"We reckon, however, that we have come across something even more exciting", says Valentin Stein . The neurobiologist is referring to the discovery that nerve cells can theoretically use the ClC-2 channels to influence their own excitability. "If a nerve cell can control its own excitability by opening or closing its ClC-2 channels, then it could basically have a say in whether or not it transmits information to its neighbour." This possibility adds a whole new dimension to brain research. When and how nerve cells transmit information is one of the most fundamental functions of the brain and forms the basis of our ability to think. And so it comes as no surprise that the scientists can hardly wait to get on with the next stage of their investigations into this discovery.


'/>"/>

Contact: Valentin Stein
vstein@neuro.mpg.de
Max-Planck-Gesellschaft
Source:Eurekalert  

Related biology news :

1. Chloride increases response to pheromones and odors in mouse sensory neurons
2. Chloride found at levels that can harm aquatic life in urban streams of the Northern US
3. A lab-on-a-chip with moveable channels
4. MDC researchers develop new tool to investigate ion channels
5. Nervy research: Researchers take initial look at ion channels in a model system
6. Researcher says microchannels could advance tissue engineering methods
7. International collaboration by scientists culminates in novel ion channels database
8. New research helps explain how connexin hemichannels are kept closed
9. Journal of General Physiology explores mysteries of TRP channels in latest Perspectives series
10. CSHL researchers identify gene that helps plant cells keep communication channels open
11. Site used by sodium to control sensitivity of certain potassium ion channels
Post Your Comments:
*Name:
*Comment:
*Email:
Related Image:
Chloride channels render nerve cells more excitable
(Date:4/11/2017)... , April 11, 2017 Crossmatch®, ... secure authentication solutions, today announced that it has ... Advanced Research Projects Activity (IARPA) to develop next-generation ... program. "Innovation has been a driving ... Thor program will allow us to innovate and ...
(Date:4/6/2017)... LONDON , April 6, 2017 ... Control, RFID, ANPR, Document Readers, by End-Use (Transportation & ... Energy Facility, Oil, Gas & Fossil Generation Facility, Nuclear ... Healthcare, Educational, Other) Are you looking for ... Authentication sector? ...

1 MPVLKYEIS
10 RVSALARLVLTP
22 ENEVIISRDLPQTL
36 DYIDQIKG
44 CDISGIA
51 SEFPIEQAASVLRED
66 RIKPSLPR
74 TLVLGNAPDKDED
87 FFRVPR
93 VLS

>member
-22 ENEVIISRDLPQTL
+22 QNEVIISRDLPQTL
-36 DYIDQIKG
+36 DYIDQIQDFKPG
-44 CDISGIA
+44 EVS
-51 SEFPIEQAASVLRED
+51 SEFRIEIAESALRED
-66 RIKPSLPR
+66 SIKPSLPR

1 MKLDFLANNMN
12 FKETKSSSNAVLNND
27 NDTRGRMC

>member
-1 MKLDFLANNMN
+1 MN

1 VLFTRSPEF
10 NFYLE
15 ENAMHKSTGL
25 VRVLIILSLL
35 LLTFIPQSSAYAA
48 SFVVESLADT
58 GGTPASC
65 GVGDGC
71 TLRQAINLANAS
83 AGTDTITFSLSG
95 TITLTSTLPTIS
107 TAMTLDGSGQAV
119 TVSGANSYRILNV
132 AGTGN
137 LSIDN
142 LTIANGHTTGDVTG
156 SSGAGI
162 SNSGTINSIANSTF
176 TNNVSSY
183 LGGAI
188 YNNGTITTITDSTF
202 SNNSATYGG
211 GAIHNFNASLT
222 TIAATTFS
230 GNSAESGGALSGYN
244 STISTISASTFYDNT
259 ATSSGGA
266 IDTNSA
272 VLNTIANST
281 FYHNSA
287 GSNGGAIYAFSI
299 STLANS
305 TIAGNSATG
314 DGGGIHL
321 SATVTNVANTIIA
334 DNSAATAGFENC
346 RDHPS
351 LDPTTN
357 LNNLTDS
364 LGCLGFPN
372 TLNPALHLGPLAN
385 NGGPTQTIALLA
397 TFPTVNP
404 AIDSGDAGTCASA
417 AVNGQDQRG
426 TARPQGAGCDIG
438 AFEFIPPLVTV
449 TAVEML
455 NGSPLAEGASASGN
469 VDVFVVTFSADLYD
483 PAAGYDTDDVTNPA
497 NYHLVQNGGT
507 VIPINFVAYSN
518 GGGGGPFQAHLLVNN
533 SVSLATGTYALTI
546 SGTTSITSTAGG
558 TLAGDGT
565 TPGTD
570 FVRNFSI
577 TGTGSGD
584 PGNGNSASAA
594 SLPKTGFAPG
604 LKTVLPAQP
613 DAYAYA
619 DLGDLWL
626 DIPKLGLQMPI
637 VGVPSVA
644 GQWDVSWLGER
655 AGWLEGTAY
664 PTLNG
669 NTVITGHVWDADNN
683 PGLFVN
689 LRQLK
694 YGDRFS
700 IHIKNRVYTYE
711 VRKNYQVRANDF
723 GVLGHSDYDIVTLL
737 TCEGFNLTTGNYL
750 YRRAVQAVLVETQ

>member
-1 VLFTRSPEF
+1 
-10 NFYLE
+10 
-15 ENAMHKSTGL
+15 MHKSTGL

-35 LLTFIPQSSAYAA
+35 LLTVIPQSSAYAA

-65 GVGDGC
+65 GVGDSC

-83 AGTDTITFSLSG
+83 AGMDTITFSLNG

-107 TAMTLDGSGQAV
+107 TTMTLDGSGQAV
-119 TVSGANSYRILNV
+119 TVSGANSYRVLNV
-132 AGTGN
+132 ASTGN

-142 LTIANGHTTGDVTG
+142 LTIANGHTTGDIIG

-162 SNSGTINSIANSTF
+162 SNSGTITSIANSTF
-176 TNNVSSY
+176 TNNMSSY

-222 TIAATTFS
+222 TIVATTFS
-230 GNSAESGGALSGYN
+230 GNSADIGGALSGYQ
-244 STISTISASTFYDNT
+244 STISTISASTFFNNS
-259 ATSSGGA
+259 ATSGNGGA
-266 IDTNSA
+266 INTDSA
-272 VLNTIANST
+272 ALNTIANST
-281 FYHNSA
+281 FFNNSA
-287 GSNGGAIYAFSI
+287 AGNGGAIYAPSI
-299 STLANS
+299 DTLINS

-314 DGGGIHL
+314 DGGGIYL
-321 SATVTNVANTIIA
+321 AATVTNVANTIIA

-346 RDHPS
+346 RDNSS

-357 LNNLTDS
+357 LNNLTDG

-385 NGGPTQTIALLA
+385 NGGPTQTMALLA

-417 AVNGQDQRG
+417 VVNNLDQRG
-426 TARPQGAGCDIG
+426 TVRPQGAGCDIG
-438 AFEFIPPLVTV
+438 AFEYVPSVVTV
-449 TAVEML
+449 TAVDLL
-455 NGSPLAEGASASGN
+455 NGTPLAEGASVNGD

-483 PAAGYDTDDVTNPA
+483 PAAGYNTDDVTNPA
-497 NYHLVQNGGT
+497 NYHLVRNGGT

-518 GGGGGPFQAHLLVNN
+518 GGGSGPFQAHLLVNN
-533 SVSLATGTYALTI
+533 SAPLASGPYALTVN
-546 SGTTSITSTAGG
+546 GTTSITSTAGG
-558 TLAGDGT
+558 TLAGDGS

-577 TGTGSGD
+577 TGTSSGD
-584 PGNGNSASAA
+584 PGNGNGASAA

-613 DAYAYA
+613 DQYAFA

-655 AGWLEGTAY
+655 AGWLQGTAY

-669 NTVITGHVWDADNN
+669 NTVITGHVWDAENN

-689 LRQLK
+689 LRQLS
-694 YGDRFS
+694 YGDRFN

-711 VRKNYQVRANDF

(Date:4/4/2017)... NEW YORK , April 4, 2017   ... solutions, today announced that the United States Patent and ... The patent broadly covers the linking of an iris ... the same transaction) and represents the company,s 45 th ... our latest patent is very timely given the multi-modal ...
Breaking Biology News(10 mins):
(Date:10/11/2017)... , ... October 11, 2017 , ... ... announced today it will be hosting a Webinar titled, “Pathology is going digital. ... Associates , on digital pathology adoption best practices and how Proscia improves lab ...
(Date:10/11/2017)... ... October 11, 2017 , ... ... granted orphan drug designation to SBT-100, its novel anti-STAT3 (Signal Transducer and Activator ... osteosarcoma. SBT-100 is able to cross the cell membrane and bind intracellular STAT3 ...
(Date:10/10/2017)... , Oct. 10, 2017 International research firm Parks ... Strategy, will speak at the TMA 2017 Annual Meeting , October ... trends in the residential home security market and how smart safety and ... Parks ... "The residential ...
(Date:10/9/2017)... FL (PRWEB) , ... October 09, 2017 , ... The ... scheduled to broadcast first quarter 2018. American Farmer airs Tuesdays at 8:30aET on RFD-TV. ... industry is faced with the challenge of how to continue to feed a growing ...
Breaking Biology Technology: